Can you pay off personal loans early?
When it makes sense and when you should wait
No one likes being in debt, so it's tempting to pay off a personal loan early if you find yourself with more cash than you expected. While it's always possible to pay off a loan early, there are a few factors that determine whether or not it makes sense.
If you're considering paying off a personal loan early, be sure you understand if you might be responsible for additional fees, and consider the potential for changes to your credit score.
5 things to consider before paying a loan off early
Here are a few things to think about before you pay off your personal loan.
1. Does the lender charge prepayment penalties?
While many personal loans don't have prepayment penalties, this fee is relatively common among lenders that serve subprime borrowers (those with lower credit scores). You can determine if your loan has prepayment penalties by contacting the lender directly and asking if the payoff amount includes any fees or penalties. You can also check your loan agreement.
Prepayment penalties start at about 2% of the outstanding balance on your loan. There may be additional rules as well. Some lenders charge the penalty only if you pay off your loan within the first year.
It's worth your time and effort to find out whether you face these fees and how much they are if you decide to pay off your loan early. The prepayment penalty should be less than the amount of interest you'd pay if you complete the full loan term.
2. How will paying off my personal loan early affect my credit score?
Reducing your personal loan balance to zero right away lowers your debt-to-income (DTI) ratio. If you're trying to qualify for a mortgage or another type of loan that requires a DTI under a certain percentage, paying off your personal loan could help.
However, if your personal loan is the only installment loan reporting your payment activity to the credit bureaus, eliminating the loan could negatively impact your mix of different credit types, which may cause your credit score to decrease slightly.
If you have more than one installment loan, your credit score may not take a hit if you pay off your personal loan early. An online credit score simulator like the FICO Score Estimator or the FICO Score Simulator, available through the Experian CreditWorks Premium subscription service, can help you anticipate how paying off your personal loan ahead of schedule may impact your credit score.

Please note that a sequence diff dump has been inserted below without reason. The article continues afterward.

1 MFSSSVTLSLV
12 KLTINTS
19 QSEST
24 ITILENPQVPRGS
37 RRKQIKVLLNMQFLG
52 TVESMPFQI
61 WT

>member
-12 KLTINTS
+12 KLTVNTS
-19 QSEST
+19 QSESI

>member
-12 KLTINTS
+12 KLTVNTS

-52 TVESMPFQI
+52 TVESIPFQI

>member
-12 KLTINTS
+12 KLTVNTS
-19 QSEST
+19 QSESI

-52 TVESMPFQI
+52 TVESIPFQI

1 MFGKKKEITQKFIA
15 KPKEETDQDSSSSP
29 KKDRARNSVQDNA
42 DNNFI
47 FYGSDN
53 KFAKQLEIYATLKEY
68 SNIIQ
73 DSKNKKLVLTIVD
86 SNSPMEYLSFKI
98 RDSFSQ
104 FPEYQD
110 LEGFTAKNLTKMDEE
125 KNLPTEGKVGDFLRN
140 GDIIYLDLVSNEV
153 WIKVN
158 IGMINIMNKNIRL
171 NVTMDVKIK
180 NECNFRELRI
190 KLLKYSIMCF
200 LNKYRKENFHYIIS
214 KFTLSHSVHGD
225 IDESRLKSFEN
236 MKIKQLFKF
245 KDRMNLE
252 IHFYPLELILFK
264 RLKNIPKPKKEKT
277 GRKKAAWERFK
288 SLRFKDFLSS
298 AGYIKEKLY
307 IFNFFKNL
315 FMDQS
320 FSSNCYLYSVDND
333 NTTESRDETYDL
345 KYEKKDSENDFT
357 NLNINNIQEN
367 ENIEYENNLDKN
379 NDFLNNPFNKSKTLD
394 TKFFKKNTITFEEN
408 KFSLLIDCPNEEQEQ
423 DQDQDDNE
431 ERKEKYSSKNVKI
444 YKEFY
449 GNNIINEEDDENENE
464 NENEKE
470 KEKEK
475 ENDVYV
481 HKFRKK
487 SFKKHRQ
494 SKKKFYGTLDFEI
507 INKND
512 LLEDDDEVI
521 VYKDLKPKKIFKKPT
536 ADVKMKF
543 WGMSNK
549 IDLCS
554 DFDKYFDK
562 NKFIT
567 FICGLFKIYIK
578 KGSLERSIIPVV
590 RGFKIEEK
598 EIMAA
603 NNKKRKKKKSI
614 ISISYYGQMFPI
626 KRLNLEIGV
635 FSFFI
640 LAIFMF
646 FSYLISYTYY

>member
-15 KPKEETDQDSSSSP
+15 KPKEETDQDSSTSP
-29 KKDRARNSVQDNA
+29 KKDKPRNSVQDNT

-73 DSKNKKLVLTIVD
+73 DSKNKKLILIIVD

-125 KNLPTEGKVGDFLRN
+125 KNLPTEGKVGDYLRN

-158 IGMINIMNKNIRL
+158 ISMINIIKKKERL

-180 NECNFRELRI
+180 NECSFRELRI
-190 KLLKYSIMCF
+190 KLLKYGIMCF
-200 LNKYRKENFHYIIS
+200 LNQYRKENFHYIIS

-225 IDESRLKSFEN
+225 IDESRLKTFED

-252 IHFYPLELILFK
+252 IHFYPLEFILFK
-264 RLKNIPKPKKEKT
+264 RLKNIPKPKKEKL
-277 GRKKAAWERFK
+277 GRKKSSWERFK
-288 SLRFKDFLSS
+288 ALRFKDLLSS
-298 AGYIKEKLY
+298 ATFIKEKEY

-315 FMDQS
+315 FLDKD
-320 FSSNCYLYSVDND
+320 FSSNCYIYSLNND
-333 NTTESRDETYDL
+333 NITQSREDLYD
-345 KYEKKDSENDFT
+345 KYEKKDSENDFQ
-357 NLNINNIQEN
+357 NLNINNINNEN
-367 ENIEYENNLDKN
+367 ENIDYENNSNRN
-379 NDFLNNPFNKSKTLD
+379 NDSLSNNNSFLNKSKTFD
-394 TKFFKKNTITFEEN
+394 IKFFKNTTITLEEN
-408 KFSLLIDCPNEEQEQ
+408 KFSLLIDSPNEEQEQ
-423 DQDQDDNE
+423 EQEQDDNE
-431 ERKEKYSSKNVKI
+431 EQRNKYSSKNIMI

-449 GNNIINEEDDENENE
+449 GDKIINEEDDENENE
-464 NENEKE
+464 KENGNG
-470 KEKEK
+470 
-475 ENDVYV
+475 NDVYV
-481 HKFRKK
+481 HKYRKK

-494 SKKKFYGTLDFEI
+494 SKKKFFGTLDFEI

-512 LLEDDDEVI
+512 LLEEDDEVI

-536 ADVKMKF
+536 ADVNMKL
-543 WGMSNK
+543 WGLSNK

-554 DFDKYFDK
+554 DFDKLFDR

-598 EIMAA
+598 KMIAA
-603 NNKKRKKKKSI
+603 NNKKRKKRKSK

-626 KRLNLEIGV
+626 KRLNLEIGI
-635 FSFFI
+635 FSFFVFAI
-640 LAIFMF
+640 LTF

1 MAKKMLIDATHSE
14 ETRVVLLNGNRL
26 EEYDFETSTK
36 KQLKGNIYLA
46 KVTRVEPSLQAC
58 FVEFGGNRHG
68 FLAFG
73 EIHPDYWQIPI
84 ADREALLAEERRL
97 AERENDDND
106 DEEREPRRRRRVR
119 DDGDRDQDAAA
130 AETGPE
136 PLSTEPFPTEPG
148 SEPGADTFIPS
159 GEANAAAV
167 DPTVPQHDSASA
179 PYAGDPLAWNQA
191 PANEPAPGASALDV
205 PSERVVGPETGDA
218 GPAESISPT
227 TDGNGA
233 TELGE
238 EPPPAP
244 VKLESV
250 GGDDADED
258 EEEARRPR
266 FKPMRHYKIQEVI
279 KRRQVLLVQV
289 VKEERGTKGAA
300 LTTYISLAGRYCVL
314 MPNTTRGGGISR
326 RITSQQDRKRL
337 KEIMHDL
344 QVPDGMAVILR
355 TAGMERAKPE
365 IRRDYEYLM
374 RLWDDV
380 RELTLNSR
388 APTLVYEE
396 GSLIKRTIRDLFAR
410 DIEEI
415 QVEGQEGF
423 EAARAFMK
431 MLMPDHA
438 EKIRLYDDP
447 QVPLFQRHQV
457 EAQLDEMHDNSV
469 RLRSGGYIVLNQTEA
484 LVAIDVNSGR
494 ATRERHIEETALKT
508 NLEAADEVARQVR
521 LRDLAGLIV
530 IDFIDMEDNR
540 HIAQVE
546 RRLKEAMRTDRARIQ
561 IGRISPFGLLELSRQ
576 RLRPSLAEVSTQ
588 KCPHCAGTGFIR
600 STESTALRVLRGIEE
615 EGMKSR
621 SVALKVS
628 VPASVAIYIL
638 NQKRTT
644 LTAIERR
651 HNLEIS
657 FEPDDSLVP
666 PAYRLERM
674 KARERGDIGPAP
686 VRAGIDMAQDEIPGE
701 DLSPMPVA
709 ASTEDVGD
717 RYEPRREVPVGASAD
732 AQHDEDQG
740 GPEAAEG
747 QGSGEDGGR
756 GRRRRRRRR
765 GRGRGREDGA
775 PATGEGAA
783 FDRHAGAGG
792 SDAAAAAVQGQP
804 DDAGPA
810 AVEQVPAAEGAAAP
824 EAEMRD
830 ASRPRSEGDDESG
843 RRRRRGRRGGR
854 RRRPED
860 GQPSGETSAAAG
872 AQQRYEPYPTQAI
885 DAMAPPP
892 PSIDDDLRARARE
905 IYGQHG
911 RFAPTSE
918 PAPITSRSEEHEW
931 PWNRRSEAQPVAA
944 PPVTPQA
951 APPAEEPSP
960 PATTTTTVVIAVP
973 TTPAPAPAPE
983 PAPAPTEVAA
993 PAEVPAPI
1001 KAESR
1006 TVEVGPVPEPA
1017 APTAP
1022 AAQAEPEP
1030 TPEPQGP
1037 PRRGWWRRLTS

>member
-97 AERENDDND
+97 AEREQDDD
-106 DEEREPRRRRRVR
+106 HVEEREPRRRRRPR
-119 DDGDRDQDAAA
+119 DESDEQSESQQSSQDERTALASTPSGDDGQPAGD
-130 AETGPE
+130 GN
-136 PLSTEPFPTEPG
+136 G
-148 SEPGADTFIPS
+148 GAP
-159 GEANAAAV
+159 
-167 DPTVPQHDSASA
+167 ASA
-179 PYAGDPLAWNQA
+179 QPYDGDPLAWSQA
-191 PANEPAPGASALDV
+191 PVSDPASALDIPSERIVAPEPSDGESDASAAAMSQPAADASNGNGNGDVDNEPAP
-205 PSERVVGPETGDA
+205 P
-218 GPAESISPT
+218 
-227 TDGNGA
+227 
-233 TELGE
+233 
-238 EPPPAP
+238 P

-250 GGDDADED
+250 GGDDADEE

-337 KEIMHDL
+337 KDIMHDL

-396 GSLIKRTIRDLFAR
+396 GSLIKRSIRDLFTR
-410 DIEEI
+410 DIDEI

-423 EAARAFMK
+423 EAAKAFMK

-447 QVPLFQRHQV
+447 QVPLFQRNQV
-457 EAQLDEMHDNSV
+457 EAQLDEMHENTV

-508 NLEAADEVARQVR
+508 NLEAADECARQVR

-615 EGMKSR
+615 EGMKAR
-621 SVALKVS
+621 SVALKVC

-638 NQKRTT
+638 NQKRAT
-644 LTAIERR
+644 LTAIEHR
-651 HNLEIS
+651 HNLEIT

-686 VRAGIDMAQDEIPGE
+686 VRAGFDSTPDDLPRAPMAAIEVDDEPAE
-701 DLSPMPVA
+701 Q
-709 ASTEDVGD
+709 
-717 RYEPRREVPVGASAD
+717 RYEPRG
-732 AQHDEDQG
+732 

If you're trying to qualify for a mortgage, talk to your loan officer before you take any action that could impact your credit score.
3. What is the loan's annual percentage rate (APR)?
Your annual percentage rate (APR) is the cost of the loan in interest and other fees, expressed as a percentage of the loan amount per year. This figure helps you compare loans and decide which type of debt is costing you the most money.
For example: If your personal loan balance is $3,000, the loan has an APR of 14%, and your credit card balance is $3,000 with an APR of 34%, it makes sense to pay off your credit card before you pay off your personal loan.
Watch out for prepayment penalties, though. You may have a personal loan with a $3,000 balance and 21% APR along with a prepayment penalty of 2% of the outstanding loan balance, while your credit card debt has 20% APR. In this case, it may make more sense to pay off the credit card balance and make your loan payments as planned to avoid paying a $600 prepayment penalty.
If you are deciding between paying off credit card debt and paying off a personal loan, look closely at your loan terms and the APR of each of your debts before you act.
4. Will paying off your loan put you at risk?
You may save money on interest if you use your savings to pay off your personal loan, but doing so could impact your ability to cope with a financial emergency.
If you have at least three months' worth of living expenses set aside and can pay off your personal loan without touching that money, there's less of a chance that paying off your debt will put you at risk of financial harm if there's a financial crisis.
5. Does repaying your loan have clear benefits?